Keeping you up to speed
Published on 23.03.15
With the general election so close, it was no surprise that the Chancellor, George Osborne, was framing today’s Spring Budget Statement in sound bites. But unfortunately, you won’t find your tank of fuel is £10 cheaper tomorrow as a result.
The headline-catching phrase refers to the cancellation of the fuel duty increase planned for September, making this the longest fuel duty freeze in over 20 years. The effect of this, over several years, is what accounts for the claimed £10 saving, or more accurately, the postponement of £10 worth of duty rises.
Despite the looming election, there were very few giveaways in the budget, with the Chancellor preferring to use his £6bn windfall from bank share sales, lower inflation and lower welfare payments, to pay off some of the national debt.
After a populist ‘1p off a pint beer’ duty reduction (no good if you are driving!), there wasn’t much left to give for the hard-pressed British motorist. In fact, only one direct saving was actually announced.
Toll rates on the Severn Crossings will be reduced from 2018, with the higher rate for buses and small vans abolished.
Motorists will be helped in the long term by a number of infrastructure investments, including £7bn for roads, rail and air links to the South West and a ‘comprehensive transport strategy’ for the so-called Northern Powerhouse.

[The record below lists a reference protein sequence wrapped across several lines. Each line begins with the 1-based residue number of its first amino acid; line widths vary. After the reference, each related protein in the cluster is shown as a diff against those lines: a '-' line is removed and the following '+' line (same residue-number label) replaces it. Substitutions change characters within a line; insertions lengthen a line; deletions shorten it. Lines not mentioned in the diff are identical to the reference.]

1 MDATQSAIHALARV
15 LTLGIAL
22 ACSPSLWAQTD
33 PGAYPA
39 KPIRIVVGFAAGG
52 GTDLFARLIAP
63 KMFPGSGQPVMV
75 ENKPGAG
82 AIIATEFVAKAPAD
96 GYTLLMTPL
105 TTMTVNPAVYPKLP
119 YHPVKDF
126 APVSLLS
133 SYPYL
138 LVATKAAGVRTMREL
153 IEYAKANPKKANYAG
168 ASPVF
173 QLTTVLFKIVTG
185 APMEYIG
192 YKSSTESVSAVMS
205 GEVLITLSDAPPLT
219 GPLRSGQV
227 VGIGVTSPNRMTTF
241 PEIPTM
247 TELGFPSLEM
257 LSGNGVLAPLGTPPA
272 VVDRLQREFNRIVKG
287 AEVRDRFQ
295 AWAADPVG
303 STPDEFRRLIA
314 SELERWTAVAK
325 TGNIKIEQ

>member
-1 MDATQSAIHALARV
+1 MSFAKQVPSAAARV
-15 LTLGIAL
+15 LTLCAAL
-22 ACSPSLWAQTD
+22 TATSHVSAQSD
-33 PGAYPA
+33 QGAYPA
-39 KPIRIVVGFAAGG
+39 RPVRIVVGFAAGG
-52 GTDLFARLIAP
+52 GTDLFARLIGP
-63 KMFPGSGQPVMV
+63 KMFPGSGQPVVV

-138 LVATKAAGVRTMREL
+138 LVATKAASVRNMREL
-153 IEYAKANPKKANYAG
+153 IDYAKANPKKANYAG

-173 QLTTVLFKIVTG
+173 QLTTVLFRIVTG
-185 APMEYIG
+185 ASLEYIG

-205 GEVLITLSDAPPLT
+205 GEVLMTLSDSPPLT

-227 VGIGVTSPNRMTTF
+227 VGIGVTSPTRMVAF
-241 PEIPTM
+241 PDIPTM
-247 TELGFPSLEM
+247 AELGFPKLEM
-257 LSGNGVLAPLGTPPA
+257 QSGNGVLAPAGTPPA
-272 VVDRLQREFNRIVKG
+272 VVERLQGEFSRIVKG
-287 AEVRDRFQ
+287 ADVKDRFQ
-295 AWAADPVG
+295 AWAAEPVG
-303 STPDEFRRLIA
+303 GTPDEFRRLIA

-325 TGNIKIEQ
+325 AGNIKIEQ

Manchester will also gain control of its transport budget as part of the devolution of powers to its new elected mayor.
£100 million was pledged to help Britain’s automotive industry to “stay ahead in the race for driverless cars”, while low emission vehicles were supported with a promise that company car tax would rise “more slowly” on less polluting cars – though no specific figures were given.
The Chancellor also pledged to support the ‘Internet of Things’ (his phrase), which envisions the interconnectedness of machines and devices via the internet. This has wide reaching implications for the motor industry, facilitating everything from increased security to pre-emptive problem spotting by your local dealership.
Overall, there was less in the budget for drivers than there was for church roof repairs (which had their spending trebled!), and with such a short time left for this parliament, even the little that there was may not end up being implemented.
Most drivers who were hoping that the Chancellor would try and buy their vote by cutting the cost of motoring will be pretty disappointed, though any help is welcome, according to Professor Stephen Glaister, director of the RAC Foundation:
“With fuel duty revenue making up about 5% of the Treasury’s tax income there was never going to be a huge giveaway, as the Chancellor still desperately needs motorists’ money. But with the latest figures showing that almost a million of the poorest households see a quarter of what they spend go on buying and running a car, the continued freeze is still very welcome,” he commented.
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